Initial Public Offerings: Room For Improvement

In the U. S., individuals can turn their ideas into products and then, by tapping the public equity market, gather more capital to build their businesses. The same can be said for other economies, but in no other society is company creation so widespread or the securities market so central to economic growth. That is one reason why the U. S. spawns so many companies with vast growth potential, such as the 100 on our hot-growth list.

An even more efficient market for first-time stock offerings would add to the U. S.'s strategic advantage in global financial competition. Several recent public issues, however, were seriously underpriced by investment bankers, and a handful were grossly overpriced as stock prices plummeted on the first day of trading. There is nothing academic about such margins of error: An underpriced stock deprives a fledgling company of badly needed cash, while an overpriced stock takes money out of investors' pockets, and dampens demand for other offerings. The initial public offering (IPO) market is not working as well as it could.

Investment bankers are right that pricing initial public offerings is more art than science--especially in the case of a young company with little earnings history. It's even trickier for companies in cutting-edge industries such as biotechnology--in which salable products and revenues, let alone profits, are years away.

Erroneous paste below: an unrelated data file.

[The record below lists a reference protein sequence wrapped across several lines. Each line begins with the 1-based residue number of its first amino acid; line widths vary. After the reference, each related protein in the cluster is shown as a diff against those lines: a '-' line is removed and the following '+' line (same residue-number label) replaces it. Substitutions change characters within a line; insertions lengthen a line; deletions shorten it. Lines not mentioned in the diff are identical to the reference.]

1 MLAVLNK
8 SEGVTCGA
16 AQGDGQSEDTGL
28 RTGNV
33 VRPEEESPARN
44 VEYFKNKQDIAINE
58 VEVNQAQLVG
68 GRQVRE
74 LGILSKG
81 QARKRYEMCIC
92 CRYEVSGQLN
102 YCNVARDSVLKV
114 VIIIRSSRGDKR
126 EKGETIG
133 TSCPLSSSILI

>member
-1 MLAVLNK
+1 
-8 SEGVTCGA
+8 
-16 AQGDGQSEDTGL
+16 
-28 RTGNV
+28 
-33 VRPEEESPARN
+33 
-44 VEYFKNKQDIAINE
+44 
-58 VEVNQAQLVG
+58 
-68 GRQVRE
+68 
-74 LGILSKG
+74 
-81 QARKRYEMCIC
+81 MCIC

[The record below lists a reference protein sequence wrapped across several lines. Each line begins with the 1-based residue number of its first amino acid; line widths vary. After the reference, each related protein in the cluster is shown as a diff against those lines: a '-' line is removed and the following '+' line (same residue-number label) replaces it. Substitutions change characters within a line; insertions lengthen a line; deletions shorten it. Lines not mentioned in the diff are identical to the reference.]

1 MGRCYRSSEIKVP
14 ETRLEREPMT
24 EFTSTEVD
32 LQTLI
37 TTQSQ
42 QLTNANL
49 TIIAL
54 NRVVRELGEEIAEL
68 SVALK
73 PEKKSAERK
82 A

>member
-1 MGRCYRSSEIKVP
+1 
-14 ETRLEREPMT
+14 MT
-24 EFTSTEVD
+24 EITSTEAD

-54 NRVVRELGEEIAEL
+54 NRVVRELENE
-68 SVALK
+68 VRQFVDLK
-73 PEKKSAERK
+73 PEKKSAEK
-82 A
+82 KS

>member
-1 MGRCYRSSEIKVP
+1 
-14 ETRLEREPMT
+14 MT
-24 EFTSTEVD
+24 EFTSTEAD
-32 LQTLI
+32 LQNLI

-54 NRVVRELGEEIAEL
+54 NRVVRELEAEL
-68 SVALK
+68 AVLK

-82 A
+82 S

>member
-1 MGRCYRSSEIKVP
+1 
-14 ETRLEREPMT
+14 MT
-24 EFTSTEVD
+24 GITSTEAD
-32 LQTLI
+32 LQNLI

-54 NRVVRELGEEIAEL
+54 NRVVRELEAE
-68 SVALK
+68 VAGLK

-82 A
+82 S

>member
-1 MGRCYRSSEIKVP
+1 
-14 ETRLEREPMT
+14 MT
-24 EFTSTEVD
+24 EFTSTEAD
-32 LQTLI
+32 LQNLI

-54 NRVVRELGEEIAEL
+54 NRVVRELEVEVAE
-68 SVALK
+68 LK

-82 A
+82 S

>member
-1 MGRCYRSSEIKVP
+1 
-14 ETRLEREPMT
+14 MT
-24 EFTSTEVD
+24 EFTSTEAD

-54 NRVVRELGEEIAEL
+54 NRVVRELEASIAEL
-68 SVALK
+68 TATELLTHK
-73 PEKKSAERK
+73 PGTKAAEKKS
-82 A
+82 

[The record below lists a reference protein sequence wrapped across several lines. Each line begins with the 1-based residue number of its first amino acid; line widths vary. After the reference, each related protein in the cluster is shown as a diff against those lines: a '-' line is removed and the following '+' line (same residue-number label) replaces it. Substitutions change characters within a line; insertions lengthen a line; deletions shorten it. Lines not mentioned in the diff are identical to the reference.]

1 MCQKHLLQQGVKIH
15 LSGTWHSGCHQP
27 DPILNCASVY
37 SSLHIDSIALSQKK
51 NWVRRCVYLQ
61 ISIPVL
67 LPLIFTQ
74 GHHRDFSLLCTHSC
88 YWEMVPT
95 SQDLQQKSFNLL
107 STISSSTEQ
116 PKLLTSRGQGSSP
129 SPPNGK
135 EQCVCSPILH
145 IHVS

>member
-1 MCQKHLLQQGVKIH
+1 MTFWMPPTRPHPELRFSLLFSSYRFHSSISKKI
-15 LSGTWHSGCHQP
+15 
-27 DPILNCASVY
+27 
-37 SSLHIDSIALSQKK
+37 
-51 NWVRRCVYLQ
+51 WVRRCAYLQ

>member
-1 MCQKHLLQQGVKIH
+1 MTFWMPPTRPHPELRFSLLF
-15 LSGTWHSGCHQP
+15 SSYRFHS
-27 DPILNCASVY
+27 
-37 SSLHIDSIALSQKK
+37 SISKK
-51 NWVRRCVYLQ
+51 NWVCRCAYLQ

Investment bankers have been setting IPO prices since stocks began trading on what is now Wall Street two centuries ago. Perhaps it's time the Street devised a better way to raise capital for some emerging growth companies. One idea: Institutional investors already trade equities and other securities with one another using computerized networks and bypass brokers. Why not launch new stock offerings the same way? Auctions of selected IPOs, provided they have an earnings history and a decipherable balance sheet, may be able to improve on the current hit-or-miss system of pricing. In time, any new auction system would make room for individual investors, who are often shut out of the hottest IPOs, to participate in the offering.

A few of these public auctions could add more efficiency to the capital-raising process. And that would go a long way toward helping ensure that the next generation of emerging companies gets the funds it needs for growth.

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